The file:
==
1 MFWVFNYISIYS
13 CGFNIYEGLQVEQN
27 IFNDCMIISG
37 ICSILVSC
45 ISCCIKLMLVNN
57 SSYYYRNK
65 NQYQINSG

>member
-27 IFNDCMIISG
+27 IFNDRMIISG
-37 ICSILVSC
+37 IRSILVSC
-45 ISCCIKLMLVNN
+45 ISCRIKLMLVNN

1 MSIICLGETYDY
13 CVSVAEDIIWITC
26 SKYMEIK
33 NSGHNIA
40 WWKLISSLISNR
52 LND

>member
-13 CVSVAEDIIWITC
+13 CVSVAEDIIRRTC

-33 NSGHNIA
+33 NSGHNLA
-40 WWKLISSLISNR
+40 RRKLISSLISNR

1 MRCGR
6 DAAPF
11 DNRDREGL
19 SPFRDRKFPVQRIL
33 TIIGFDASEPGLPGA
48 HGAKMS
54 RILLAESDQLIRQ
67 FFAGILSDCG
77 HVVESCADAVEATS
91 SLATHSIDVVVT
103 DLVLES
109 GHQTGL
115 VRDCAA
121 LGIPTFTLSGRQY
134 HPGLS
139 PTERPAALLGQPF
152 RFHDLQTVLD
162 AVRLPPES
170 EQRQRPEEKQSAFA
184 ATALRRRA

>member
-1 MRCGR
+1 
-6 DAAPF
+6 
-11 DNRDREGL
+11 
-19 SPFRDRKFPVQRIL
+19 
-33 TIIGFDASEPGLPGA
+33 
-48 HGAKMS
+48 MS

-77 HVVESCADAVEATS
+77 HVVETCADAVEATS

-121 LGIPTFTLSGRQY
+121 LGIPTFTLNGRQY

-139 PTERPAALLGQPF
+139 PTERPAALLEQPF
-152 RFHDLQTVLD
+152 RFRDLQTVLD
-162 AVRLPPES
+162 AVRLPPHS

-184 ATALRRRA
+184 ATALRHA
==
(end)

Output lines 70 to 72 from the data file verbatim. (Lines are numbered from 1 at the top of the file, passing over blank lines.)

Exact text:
+162 AVRLPPHS

-184 ATALRRRA
+184 ATALRHA